I love dogs and little children. It’s an old line. I used to include it in biographies to people who have to introduce me at conferences and the like.
It’s meant to impress on people who don’t know me just what a great guy I am. How wonderful, they all think. He loves dogs and little kids. A man like that is worth listening to, worth knowing.
“Your Honour,” defence counsel says, emotion almost choking his words, “I know my client has been convicted of horrible crimes against humanity in the writing of this column. However, I beg you to remember that he loves dogs and little children.”
“I hear you, I hear you,” the judge replies, wiping his eyes with his handkerchief. “Mr. Smith, I am sentencing you to several weekends of supervising high-class call girls in Las Vegas, Nevada, together with $10,000 spending money for your own pleasure.”
Aside: “What a man! He loves dogs and little children.”
Then, some years ago, I realized to my horror that I didn’t love all dogs. There were dogs, and then there were dogs. There are Labrador retrievers, which are absolutely beautiful animals, and then there are pit bulls that only a mother pitbull could love.
I stayed quiet about pit bulls for some time, not wanting to upset the general belief that I was a dog and children lover par excellence.
But before long, I discovered that an adolescent pit bull could bring down a rogue elephant with one leg tied behind his back while holding off a Siberian tiger with the other. Me being the passive individual that I am, I couldn’t relate to that kind of naked aggression.
The final blow came last week in the person of one Honey Boo-Boo.
Honey Boo-Boo isn’t a child, she’s a caricature of a child. The whole family (God bless them everyone) is a poster family for “poor, white trash.” If you watch them for more than 10 minutes, you can feel your IQ dropping like the temperature in St. John’s East when the fog rolls in off Signal Hill.
If sweat houses in the Third World are immoral, if forcing adolescent boys to become soldiers in civil wars in Africa is totally obscene, if forcing female children into prostitution is beyond our ability to find words to express outrage, then putting that family on display for the world to laugh at and ridicule has got to be worthy of a first-degree homicide indictment with the appropriate punishment waiting in the background.
Perhaps now you’d like to ask me what I think of that show.
Actually, it’s a roaring success. People I ask say they really like it. When I ask if it’s because they like that unfortunate little child, they say “Heavens, no.” When I ask if they admire the family, they burst out “Hell, no!”
So, what do they like about it? “It’s great entertainment! It’s as funny as the devil. Those people are weird beyond belief. You never know what they’re going to say next.”
Question to viewer: So, do you think they’re ignorant in the narrow sense of that word?
“Lord, yes, in both senses of that word.”
Question: Do you think people ridicule them?
Question: Do you think they know they’re being ridiculed?
“No way. No sensible person would subject themselves and their family to the ridicule of millions of viewers.”
Question: Do you think they’re acting the part of ignorant, illiterate hillbillies, and not really like that at all?
“If they are acting, there is no question but that the family, in whole and individually, should receive Academy Awards!”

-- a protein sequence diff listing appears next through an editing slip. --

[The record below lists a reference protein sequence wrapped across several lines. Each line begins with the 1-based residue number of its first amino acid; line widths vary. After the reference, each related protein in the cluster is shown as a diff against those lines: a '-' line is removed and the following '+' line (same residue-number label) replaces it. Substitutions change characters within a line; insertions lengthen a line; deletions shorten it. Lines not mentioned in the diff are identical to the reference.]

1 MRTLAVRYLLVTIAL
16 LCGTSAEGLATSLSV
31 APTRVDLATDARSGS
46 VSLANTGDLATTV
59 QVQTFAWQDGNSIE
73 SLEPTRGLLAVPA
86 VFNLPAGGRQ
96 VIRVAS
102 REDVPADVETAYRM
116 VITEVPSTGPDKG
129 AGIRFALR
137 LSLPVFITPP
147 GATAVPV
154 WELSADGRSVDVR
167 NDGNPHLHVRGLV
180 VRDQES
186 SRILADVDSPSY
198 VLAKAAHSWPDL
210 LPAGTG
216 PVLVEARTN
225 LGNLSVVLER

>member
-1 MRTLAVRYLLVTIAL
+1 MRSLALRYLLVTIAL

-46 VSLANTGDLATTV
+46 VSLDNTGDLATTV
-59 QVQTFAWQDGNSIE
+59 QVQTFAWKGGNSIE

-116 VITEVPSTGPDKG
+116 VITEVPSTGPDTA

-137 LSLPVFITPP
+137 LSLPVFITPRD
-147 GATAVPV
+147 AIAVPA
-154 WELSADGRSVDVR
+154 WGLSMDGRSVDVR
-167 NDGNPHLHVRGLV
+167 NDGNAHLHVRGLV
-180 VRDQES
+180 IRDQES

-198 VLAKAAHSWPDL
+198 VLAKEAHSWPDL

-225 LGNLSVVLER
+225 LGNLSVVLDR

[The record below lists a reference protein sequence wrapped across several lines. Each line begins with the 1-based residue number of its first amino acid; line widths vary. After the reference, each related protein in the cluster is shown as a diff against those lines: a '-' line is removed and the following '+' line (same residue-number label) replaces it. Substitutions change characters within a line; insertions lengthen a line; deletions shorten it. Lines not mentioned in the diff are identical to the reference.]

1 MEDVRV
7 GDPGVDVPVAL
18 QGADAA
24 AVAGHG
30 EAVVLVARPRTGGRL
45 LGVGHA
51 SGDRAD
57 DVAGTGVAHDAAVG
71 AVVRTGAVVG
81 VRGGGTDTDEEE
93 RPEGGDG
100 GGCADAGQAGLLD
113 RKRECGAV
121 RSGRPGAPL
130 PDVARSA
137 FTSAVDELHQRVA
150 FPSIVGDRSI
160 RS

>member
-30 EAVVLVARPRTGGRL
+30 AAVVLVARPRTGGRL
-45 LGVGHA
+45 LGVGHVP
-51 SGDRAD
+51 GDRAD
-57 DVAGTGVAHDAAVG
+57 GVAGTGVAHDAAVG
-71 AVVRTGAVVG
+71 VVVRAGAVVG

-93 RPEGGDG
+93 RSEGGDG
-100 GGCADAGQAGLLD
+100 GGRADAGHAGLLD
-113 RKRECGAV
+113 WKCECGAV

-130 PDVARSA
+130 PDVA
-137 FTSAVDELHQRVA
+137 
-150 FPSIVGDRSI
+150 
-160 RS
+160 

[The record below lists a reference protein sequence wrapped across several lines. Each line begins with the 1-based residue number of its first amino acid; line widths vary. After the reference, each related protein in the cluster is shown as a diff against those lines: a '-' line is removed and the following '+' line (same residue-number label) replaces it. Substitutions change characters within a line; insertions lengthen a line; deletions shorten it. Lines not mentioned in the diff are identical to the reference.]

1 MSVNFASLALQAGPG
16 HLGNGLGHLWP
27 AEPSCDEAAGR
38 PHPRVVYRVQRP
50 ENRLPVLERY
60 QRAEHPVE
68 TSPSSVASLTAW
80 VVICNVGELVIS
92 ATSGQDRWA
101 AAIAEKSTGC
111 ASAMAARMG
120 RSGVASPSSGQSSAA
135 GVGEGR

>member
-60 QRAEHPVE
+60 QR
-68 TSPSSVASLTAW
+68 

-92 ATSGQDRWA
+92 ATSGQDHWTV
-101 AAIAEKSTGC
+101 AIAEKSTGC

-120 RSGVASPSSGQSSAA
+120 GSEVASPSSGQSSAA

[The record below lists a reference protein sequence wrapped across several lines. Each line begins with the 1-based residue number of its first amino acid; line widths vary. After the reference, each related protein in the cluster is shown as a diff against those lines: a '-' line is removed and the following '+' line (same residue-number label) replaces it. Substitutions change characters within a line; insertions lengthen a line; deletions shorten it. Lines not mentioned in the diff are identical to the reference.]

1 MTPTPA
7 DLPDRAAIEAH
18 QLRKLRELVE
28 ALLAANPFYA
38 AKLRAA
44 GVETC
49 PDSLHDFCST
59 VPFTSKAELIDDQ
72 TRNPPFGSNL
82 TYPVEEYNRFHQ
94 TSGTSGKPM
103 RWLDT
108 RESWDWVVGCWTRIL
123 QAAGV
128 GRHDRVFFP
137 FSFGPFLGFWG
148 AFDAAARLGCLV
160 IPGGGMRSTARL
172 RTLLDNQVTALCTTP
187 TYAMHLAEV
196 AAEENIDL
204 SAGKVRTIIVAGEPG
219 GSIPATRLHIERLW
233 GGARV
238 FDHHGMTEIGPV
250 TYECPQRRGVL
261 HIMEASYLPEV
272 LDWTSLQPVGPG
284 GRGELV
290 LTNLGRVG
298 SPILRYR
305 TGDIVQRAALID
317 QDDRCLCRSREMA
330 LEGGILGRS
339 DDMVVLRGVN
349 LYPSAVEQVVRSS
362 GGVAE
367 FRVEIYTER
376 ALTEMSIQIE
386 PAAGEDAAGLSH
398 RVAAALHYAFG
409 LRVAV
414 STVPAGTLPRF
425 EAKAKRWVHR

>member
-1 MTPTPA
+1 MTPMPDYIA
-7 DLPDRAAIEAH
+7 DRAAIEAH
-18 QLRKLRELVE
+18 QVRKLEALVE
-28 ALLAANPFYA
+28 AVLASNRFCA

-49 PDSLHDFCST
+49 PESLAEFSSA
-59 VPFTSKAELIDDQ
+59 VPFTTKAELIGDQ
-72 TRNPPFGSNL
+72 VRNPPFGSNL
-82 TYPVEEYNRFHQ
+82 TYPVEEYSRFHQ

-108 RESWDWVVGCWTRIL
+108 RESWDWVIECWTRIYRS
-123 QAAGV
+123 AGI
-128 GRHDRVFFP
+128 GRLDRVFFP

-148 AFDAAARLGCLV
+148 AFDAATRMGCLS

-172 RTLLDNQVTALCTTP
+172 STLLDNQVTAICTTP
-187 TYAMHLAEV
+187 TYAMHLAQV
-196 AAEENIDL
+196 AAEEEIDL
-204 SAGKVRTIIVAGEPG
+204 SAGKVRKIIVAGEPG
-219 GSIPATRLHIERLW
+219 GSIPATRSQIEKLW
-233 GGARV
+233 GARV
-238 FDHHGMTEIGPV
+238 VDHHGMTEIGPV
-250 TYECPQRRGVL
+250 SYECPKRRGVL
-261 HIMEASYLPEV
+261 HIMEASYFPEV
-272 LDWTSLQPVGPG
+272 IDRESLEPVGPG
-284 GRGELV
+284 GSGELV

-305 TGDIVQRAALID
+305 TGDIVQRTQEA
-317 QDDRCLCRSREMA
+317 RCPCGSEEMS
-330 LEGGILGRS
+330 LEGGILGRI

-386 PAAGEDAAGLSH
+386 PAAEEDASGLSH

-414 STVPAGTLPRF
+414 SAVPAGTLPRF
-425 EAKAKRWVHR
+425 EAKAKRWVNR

I asked these and other questions of people who watch television. These were 99 per cent of the responses I got. Some thought Honey Boo-Boo was a beautiful child with a sweet personality who was perhaps a little advanced beyond her years. In short, she’s somewhat precocious.
Right. Precocious. Right.
The people who enjoyed and appreciated that child were also those who enjoyed the
“Diapers and Tiaras” shows where they push protesting and crying little children into a “beauty pageant” as though they were 18 or 20. It’s unbelievably cruel and an outstanding example of child abuse.
To pinpoint poor Honey as not being the kind of child you’d like to find in your Christmas stocking, is totally unfair. She’s a product of her environment, and, O man! What an environment!
Take a good look at the loins from which she sprung, or as they might say, sprang. What may be the value of the genes contributed by Papa Bear? (I think that’s what they call him.) Would you take the Missus to a meeting of your card club, or your book club or your gym class or your food bank group or your — I think you get my drift.
Perhaps if you were having a meeting of the “Flatulence for Freedom” group, she might feel right at home.
You may have seen the clip where the family is being photovideo’d and Mother decides to let one rip. This isn’t the softer, subdued, excuse-me kind of gentle release which many people can’t control due to an intestinal disorder.
This was the full-fledged, down-and-dirty intestinal explosion that one often hears in a boy’s bathroom, usually following the words, “Hey boys, can anyone here match this one?”
The real villains in this piece are the producers who are exploiting these people for every cent they can get. I wonder what Honey Boo-Boo and her family are being paid for this “reality TV” series.
It’s beyond atrocious when people are taken advantage of to this extent. I have enough problems with the toddler beauty pageants, but when children like Honey Boo-Boo are being raised in this climate, someone needs to have a good look at the definition of child abuse.
The whole group may well have a future as the poster family for Beano.
Ed Smith is an author who lives in Springdale.
His email address is firstname.lastname@example.org.